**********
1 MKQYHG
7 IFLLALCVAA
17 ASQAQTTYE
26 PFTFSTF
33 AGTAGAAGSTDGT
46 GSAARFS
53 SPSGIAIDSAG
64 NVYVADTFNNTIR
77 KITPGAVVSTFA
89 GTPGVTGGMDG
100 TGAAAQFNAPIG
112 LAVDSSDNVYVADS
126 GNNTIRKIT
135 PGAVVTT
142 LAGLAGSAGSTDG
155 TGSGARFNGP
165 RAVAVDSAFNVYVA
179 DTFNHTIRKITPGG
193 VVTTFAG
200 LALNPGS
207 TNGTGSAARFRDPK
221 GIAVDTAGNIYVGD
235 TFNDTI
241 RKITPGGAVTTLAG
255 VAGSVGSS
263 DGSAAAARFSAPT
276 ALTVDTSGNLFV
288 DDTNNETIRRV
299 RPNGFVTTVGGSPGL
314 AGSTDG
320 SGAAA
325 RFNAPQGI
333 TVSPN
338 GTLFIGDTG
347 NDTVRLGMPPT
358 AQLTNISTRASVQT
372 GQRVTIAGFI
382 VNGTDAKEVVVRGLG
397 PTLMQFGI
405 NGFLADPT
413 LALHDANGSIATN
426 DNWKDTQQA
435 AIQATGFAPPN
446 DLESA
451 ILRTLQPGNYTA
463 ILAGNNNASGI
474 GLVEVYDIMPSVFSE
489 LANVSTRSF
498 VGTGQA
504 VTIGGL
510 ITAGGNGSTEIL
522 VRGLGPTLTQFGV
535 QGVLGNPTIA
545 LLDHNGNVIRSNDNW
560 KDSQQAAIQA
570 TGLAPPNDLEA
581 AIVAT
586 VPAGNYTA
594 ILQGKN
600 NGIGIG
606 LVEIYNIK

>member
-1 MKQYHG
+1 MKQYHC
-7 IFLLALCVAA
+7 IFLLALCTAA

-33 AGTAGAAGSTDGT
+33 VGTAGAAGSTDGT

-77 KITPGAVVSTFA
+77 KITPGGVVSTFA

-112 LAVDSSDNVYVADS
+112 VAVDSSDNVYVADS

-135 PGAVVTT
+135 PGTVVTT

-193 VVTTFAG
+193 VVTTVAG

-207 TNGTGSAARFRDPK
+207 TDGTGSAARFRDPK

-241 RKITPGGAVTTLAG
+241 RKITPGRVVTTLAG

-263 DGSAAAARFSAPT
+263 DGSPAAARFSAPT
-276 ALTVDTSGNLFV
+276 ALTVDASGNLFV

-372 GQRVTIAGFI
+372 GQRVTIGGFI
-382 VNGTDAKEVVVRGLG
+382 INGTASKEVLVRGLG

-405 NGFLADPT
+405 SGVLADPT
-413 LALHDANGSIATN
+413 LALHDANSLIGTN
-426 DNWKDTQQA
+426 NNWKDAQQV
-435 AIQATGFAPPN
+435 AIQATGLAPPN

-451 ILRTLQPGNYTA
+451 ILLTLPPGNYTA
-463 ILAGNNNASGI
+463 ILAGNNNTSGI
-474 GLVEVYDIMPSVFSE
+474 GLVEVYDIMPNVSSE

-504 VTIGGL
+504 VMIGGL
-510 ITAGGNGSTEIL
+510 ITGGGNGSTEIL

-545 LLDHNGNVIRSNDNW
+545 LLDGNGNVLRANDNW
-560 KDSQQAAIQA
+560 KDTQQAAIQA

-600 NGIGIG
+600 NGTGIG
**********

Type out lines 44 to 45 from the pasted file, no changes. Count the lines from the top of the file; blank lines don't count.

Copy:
446 DLESA
451 ILRTLQPGNYTA